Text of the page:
This is the somewhat lengthily named Technics SL-1000RE-S Direct Drive Turntable, or Technics SL-1000RE-S for short. It’s one of the most advanced direct drive turntables on the market, and as you’ve probably guessed, it’s priced accordingly.
Technics And The Direct Drive System
The Technics brand was founded in 1965 to produce high-end audio equipment, like turntables, amplifiers, and speakers. The company later became famous for their SL-1200 DJ turntable which became a global industry standard.
Technics rose to prominence when they launched the Technics SL-1100, a direct drive turntable directed at the consumer market. Technics was owned by Matsushita (now known as Panasonic) and it was Matsushita engineer Shuichi Obata who had invented the direct drive turntable, revolutionizing the industry.
Prior to this time belt driven platters were the standard for turntables, direct drive offered a slew of benefits including reduced vibration and increased sound quality.
An unexpected benefit was that it made it possible to “scratch,” a skill developed by DJs who put their hand on the record and move certain parts of the track back and forward under the stylus to create various distinctive sounds.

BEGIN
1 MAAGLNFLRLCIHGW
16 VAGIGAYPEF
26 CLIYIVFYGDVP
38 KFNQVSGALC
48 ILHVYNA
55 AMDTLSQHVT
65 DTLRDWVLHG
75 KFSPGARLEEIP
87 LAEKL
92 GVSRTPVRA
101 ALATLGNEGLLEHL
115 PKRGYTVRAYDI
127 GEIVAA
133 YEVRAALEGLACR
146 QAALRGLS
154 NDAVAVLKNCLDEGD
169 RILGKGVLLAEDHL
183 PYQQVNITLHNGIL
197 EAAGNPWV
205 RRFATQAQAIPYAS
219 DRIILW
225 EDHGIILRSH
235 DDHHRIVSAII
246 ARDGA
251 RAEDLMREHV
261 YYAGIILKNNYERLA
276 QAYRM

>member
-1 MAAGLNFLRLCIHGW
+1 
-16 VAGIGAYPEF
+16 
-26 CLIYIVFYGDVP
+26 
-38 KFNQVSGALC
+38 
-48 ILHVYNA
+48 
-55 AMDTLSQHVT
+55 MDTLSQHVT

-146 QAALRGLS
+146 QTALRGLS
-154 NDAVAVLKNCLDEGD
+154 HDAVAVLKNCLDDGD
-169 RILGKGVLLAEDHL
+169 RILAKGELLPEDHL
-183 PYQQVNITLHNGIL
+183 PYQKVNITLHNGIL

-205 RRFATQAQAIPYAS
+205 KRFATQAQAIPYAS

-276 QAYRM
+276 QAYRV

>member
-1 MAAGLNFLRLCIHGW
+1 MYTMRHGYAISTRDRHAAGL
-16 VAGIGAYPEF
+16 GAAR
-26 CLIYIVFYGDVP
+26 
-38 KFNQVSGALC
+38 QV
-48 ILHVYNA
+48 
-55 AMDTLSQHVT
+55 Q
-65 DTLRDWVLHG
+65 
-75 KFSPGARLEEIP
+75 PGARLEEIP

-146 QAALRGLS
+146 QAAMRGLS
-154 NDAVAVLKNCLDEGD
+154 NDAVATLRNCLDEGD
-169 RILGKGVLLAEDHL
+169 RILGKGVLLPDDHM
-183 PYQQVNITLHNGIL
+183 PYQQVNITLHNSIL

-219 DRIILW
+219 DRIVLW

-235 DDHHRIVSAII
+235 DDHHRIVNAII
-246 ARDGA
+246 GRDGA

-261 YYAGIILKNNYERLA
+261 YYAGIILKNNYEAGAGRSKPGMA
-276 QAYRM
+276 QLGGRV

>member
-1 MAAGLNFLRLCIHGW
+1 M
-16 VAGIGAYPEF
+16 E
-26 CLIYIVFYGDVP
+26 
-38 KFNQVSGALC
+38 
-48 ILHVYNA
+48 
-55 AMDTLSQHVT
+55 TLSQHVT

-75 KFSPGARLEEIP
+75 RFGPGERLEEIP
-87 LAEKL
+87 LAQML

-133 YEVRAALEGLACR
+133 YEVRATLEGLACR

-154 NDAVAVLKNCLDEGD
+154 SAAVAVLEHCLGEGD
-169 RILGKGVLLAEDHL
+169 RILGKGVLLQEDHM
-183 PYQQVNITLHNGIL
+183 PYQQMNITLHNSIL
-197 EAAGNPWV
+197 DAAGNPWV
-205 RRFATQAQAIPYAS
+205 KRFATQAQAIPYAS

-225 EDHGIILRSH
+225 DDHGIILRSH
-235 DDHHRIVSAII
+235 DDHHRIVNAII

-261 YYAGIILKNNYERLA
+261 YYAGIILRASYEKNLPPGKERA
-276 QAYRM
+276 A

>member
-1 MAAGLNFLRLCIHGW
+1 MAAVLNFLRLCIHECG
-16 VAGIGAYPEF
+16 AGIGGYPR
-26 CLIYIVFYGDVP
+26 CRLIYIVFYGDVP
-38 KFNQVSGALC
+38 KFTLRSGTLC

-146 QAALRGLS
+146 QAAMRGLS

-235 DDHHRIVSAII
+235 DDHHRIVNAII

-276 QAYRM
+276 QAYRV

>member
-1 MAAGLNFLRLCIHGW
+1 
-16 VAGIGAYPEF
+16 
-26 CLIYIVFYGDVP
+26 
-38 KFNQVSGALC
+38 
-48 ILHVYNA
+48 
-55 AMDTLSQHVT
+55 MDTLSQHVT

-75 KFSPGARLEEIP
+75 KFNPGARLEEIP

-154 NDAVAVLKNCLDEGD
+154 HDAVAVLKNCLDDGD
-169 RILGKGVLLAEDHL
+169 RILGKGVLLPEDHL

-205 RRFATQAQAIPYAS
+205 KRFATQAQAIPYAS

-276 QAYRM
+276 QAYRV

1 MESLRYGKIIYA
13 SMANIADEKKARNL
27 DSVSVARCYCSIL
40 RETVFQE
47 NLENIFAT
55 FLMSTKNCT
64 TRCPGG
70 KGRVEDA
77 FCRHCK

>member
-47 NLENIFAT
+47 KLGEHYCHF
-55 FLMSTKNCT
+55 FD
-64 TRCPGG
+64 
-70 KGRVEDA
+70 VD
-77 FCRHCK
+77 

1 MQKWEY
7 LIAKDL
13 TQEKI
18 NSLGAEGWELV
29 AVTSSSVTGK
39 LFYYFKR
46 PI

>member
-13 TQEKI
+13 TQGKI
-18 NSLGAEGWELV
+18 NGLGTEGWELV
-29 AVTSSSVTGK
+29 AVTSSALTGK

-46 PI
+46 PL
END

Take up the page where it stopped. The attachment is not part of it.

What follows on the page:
This DJ movement began in earnest in the 1970s, and the turntable went from being merely a music player to being a musical instrument and a critical part of the explosively popular DJ scene.
The Technics Direct Drive Turntable System SL-1000RE-S
There’s no easy way to say this, as beautiful as this turntable is it costs $18,999.99 USD. As a result, there’s no way the vast majority of us are going to own or even hear one in person.
Those who can afford the eye-watering MSRP will be rewarded with what the team at Technics call “highly vivid sounds.”
Those of us constrained to more blue collar budgets aren’t entirely out of luck however, we can still buy the Technics 1200MK7 turntable, though with a price of $999.99 USD it does cost almost as much as a full tank of gas.
The Technics SL-1000RE-S comes with a slew of advanced features including a high-sensitivity tone arm, a double coil twin rotor-type coreless direct drive motor with heavyweight-class platter, the turntable platter has 12 tungsten weights for vibration damping, and the control unit is separated from the main unit to suppress the effects of unwanted noise.
Articles that Ben has written have been covered on CNN, Popular Mechanics, Smithsonian Magazine, Road & Track Magazine, the official Pinterest blog, the official eBay Motors blog, BuzzFeed, Autoweek Magazine, Wired Magazine, Autoblog, Gear Patrol, Jalopnik, The Verge, and many more.
Silodrome was founded by Ben back in 2010, in the years since the site has grown to become a world leader in the alternative and vintage motoring sector, with well over a million monthly readers from around the world and many hundreds of thousands of followers on social media.